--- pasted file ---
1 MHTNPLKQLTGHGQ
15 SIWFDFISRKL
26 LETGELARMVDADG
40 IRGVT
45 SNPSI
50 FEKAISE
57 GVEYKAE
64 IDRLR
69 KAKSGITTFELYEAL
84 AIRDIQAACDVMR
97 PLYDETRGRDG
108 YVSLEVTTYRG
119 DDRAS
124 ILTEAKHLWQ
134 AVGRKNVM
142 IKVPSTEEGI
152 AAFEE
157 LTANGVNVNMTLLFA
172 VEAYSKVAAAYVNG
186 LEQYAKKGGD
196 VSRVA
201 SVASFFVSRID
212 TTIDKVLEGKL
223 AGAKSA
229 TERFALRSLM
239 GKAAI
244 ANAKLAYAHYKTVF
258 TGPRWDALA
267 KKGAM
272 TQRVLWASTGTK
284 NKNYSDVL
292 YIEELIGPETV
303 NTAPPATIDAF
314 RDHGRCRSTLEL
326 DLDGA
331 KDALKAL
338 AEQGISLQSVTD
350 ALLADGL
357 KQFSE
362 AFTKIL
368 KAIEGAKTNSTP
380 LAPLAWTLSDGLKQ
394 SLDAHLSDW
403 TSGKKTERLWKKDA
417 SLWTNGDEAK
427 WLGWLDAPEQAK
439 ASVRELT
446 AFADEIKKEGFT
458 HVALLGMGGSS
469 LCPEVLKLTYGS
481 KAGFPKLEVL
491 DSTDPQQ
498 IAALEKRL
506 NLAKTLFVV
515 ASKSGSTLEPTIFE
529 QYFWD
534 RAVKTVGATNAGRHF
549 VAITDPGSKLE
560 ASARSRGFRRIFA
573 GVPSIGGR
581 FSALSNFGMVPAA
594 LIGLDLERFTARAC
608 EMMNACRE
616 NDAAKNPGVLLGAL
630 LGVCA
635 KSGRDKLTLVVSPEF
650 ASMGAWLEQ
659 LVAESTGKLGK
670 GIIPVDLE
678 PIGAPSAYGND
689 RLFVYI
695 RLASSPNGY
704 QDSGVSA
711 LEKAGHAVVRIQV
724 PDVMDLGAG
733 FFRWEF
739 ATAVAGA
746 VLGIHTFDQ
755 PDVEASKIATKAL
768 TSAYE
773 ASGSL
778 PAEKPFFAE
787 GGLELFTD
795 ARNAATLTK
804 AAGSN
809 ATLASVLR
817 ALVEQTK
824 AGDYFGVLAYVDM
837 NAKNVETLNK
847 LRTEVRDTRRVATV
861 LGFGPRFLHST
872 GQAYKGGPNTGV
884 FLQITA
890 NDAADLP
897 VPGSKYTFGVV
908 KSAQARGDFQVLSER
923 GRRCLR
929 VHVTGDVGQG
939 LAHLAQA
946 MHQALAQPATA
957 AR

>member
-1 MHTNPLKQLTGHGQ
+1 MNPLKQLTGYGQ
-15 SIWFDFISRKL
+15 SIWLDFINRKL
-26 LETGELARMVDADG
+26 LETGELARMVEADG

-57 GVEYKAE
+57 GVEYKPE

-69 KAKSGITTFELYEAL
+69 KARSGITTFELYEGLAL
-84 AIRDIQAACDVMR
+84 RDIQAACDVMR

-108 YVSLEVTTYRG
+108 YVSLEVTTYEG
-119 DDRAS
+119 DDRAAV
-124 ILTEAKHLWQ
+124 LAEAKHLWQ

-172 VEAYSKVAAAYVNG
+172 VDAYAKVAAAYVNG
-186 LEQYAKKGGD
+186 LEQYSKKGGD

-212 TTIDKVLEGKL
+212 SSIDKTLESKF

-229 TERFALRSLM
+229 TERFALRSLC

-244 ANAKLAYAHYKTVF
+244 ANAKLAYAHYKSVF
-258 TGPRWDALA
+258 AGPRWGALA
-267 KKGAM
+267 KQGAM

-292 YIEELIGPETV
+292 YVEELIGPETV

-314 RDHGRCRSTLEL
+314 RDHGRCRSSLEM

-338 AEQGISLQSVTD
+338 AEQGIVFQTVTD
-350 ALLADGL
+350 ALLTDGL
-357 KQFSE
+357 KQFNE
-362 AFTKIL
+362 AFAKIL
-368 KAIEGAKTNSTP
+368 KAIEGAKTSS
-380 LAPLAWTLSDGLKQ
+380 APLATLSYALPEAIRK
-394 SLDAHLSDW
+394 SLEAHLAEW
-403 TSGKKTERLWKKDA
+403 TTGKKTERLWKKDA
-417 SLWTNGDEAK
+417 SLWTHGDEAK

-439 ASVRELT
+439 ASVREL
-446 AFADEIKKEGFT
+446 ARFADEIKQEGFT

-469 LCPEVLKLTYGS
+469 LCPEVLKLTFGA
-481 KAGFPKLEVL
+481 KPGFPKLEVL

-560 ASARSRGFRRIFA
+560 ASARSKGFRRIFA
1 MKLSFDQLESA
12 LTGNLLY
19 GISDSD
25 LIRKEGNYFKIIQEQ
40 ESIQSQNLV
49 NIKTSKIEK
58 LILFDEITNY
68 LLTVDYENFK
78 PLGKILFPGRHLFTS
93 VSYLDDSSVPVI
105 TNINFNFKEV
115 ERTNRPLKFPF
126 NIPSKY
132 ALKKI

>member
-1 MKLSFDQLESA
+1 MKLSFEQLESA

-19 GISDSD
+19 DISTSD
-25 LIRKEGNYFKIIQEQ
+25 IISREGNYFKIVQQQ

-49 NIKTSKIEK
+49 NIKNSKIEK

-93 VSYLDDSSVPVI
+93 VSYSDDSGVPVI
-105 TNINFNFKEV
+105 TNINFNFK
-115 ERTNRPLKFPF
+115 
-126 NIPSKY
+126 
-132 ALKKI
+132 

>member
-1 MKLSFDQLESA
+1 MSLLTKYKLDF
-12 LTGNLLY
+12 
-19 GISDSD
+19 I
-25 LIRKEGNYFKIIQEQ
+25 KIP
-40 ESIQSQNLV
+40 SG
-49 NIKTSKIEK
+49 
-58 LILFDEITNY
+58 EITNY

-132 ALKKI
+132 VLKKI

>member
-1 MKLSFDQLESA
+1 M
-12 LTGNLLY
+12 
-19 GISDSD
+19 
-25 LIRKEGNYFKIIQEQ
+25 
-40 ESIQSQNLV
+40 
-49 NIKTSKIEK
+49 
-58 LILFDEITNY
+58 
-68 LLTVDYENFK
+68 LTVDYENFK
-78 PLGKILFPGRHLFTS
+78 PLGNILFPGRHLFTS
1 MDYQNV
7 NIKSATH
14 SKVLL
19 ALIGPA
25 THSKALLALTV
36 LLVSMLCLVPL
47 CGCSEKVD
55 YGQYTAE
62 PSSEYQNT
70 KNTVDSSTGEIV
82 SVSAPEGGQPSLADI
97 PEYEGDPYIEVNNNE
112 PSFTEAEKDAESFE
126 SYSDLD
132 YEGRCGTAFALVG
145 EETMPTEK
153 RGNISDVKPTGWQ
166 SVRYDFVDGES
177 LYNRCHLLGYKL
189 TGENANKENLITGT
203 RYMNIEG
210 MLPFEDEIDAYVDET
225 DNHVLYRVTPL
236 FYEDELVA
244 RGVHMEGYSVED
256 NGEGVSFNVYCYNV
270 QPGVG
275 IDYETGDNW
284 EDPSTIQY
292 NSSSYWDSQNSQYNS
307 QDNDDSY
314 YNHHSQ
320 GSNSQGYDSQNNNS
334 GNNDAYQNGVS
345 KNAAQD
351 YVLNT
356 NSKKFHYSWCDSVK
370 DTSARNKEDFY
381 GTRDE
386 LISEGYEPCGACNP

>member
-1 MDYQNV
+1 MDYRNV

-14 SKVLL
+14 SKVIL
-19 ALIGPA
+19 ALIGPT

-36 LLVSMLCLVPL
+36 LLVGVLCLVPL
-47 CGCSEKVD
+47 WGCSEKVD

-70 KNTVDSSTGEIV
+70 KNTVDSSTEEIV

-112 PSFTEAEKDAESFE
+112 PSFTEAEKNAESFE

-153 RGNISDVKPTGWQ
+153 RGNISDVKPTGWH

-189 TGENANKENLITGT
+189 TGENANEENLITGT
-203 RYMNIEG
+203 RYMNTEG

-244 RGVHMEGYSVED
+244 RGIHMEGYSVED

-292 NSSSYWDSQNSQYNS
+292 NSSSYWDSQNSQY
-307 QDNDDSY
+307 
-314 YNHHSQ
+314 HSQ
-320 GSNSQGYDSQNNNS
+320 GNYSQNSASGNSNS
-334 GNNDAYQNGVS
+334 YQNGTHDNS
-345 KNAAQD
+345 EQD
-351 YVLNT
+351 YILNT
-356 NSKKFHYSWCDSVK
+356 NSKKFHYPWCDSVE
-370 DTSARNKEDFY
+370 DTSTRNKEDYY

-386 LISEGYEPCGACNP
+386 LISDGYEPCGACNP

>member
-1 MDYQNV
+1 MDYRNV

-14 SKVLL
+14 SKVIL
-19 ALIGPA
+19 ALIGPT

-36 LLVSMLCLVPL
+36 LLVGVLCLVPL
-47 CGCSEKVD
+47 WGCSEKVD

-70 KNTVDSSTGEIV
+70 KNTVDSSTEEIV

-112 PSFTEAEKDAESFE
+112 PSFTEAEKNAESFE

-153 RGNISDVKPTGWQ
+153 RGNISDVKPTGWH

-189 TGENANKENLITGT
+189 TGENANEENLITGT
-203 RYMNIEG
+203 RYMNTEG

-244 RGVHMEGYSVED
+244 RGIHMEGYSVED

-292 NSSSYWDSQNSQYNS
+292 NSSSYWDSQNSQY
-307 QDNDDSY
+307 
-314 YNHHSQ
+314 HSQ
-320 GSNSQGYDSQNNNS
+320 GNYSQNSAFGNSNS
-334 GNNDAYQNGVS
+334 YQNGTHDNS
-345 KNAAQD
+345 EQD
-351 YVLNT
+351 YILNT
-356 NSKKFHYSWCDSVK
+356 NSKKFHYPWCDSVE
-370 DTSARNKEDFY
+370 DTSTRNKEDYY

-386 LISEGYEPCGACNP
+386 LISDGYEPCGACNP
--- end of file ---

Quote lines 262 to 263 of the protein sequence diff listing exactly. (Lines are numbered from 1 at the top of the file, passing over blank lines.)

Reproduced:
270 QPGVG
275 IDYETGDNW